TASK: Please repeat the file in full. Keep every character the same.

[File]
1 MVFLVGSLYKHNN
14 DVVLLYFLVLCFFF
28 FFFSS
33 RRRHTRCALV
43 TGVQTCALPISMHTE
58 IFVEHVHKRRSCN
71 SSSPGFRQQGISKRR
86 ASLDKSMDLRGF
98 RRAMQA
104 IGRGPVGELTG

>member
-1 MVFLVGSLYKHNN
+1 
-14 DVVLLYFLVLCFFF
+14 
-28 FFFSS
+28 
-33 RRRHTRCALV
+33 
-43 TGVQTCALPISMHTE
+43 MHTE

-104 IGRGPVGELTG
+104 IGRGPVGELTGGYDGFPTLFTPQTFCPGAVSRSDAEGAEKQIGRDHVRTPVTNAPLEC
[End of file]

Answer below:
1 MVFLVGSLYKHNN
14 DVVLLYFLVLCFFF
28 FFFSS
33 RRRHTRCALV
43 TGVQTCALPISMHTE
58 IFVEHVHKRRSCN
71 SSSPGFRQQGISKRR
86 ASLDKSMDLRGF
98 RRAMQA
104 IGRGPVGELTG

>member
-1 MVFLVGSLYKHNN
+1 
-14 DVVLLYFLVLCFFF
+14 
-28 FFFSS
+28 
-33 RRRHTRCALV
+33 
-43 TGVQTCALPISMHTE
+43 MHTE

-104 IGRGPVGELTG
+104 IGRGPVGELTGGYDGFPTLFTPQTFCPGAVSRSDAEGAEKQIGRDHVRTPVTNAPLEC